1 For her love of Diana is not newly born, nor her spirit stirred by sudden affection.
2 Euryalus in the flower of youth and famed for beauty, Nisus for pure love of the boy.
3 He would swim it; but love of the infant holds him back in alarm for so dear a burden.
4 Lausus saw, and groaned deeply for love of his dear father, and tears rolled over his face.
5 Thou hast what all thy soul desired; Dido is on fire with love, and hath caught the madness through and through.
6 With these words she made the fire of love flame up in her spirit, put hope in her wavering soul, and let honour slip away.
7 For now Dido recks not of eye or tongue, nor sets her heart on love in secret: she calls it marriage, and with this name veils her fall.
8 Take these too," so says she, "my child, to be memorials to thee of my hands, and testify long hence the love of Andromache wife of Hector.
9 To this is come the honour of share and pruning-hook, to this all the love of the plough: they re-temper their fathers' swords in the furnace.
10 Here they whom pitiless love hath wasted in cruel decay hide among untrodden ways, shrouded in embosoming myrtle thickets; not death itself ends their distresses.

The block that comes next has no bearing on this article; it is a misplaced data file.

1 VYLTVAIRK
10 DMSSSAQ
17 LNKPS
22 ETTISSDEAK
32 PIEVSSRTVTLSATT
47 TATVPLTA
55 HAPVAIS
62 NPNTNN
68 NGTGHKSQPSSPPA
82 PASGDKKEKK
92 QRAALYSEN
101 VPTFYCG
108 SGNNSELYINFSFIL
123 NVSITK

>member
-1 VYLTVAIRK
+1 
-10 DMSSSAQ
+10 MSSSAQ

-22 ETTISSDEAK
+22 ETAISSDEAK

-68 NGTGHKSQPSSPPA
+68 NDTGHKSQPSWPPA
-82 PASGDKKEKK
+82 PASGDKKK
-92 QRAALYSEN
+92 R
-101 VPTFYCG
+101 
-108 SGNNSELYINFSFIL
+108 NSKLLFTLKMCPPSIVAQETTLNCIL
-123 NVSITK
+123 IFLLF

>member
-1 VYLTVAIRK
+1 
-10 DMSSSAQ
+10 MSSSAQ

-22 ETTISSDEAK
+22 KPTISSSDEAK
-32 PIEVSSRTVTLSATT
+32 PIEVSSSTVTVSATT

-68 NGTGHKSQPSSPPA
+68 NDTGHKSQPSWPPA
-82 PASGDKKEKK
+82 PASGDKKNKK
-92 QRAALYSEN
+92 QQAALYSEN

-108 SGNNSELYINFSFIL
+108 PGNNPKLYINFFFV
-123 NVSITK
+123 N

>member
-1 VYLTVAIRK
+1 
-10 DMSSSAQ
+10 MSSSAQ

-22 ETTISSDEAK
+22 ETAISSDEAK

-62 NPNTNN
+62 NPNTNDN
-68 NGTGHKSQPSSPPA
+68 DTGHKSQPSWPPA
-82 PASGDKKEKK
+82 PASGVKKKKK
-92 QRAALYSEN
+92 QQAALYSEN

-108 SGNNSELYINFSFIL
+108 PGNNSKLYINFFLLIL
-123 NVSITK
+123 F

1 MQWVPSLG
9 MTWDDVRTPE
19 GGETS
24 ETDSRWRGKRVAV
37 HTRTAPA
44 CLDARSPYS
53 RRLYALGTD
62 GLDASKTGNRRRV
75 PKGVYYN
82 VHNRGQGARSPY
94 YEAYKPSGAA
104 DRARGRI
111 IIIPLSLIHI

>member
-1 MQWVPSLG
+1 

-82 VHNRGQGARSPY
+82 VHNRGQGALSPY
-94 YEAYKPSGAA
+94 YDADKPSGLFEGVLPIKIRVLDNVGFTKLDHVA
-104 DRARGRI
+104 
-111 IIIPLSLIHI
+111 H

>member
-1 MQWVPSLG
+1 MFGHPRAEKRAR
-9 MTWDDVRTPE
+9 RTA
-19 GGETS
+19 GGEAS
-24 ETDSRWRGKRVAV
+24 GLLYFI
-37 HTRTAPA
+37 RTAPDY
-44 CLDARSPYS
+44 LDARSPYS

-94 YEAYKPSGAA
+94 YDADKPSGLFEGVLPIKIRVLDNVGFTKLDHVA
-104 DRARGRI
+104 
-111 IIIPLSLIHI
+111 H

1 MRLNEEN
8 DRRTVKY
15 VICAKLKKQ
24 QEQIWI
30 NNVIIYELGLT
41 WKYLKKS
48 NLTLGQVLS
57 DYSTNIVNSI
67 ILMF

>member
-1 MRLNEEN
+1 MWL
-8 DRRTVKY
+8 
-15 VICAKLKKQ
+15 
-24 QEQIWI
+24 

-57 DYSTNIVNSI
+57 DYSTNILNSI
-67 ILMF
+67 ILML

11 Wherefore I counsel to prevent her wiles and circle the queen with flame, that, unalterable by any deity, she may be held fast to me by passionate love for Aeneas.
12 Why the broad blaze is lit lies unknown; but the bitter pain of a great love trampled, and the knowledge of what woman can do in madness, draw the Teucrians' hearts to gloomy guesses.
13 But good Aeneas, though he would fain soothe and comfort her grief, and talk away her distress, with many a sigh, and melted in soul by his great love, yet fulfils the divine commands and returns to his fleet.
14 But not so the distressed Phoenician, nor does she ever sink asleep or take the night upon eyes or breast; her pain redoubles, and her love swells to renewed madness, as she tosses on the strong tide of wrath.
15 For they say in story that Hippolytus, after he fell by his stepmother's treachery, torn asunder by his frightened horses to fulfil a father's revenge, came again to the daylight and heaven's upper air, recalled by Diana's love and the drugs of the Healer.
16 Apart in the sea and over against the foaming beach, lies a rock that the swoln waves beat and drown what time the north-western gales of winter blot out the stars; in calm it rises silent out of the placid water, flat-topped, and a haunt where cormorants love best to take the sun.
17 Between these madness came; the unnatural brother, blind with lust of gold, and reckless of his sister's love, lays Sychaeus low before the altars with stealthy unsuspected weapon; and for long he hid the deed, and by many a crafty pretence cheated her love-sickness with hollow hope.
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